Extension economists take the lead in developing programs


Capital Press

Beginning farmers across the West will soon find themselves with better business acumen.

Washington State University's Western Center for Risk Management Education has received $748,000 from the USDA National Institute for Food and Agriculture's Beginning Farmer and Rancher Development Program.

The goal is to help beginning farmers navigate the changing business environment.

The center asked extension economists from Washington, Oregon, Idaho, Nevada, New Mexico and Colorado to collaborate on the application to the program. WSU and Colorado State University lead the project.

Each state is evaluating its needs when it comes to business management and planning, said Mykel Taylor, WSU assistant professor and crop and tree fruit marketing economist. She is one of the project leaders. They will come up with a way of helping beginning farmers and ranchers, defined anyone with less than 10 years of experience.

"Our goal is to provide the tools, materials and education to have better ag business managers at the farm and ranch level," she said. "The anticipated impact is we have more efficient managers that are able to secure funding or financing from their lenders and manage it well."

In Washington, the Cultivating Success program offered in various counties will be updated to include issues and topics any small business owner would need to consider before starting up or requesting financing.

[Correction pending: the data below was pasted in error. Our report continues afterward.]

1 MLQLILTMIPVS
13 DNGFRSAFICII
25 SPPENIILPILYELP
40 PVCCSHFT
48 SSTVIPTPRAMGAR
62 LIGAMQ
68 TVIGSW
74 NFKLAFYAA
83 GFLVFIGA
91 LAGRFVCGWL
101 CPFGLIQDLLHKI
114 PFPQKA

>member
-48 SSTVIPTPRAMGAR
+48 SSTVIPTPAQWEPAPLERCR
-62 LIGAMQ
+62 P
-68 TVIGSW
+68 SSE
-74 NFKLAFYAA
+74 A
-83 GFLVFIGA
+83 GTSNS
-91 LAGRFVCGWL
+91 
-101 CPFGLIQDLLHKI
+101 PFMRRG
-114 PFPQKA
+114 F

With the current financial situation, beginning farmers will need to demonstrate serious consideration of their plans before requesting financial lending, Taylor said.

"We have a lot of older farmers across the country. We're going to see some transitioning to younger generations," she said. "My guess is USDA wanted to make sure some education would be provided so it was a smooth transition."

The first year of the three-year project will be devoted to inventory of existing programs, leading to developing or expanding new programming. The programs will begin in the second year and third year.

"Right now is a tough time to start a business, let alone keep a business going," she said. "We want to get (farmers and ranchers) through these tougher financial times so they can be in business when things turn around for them."


Western Center for Risk Management Education: http://westrmewsu.edu

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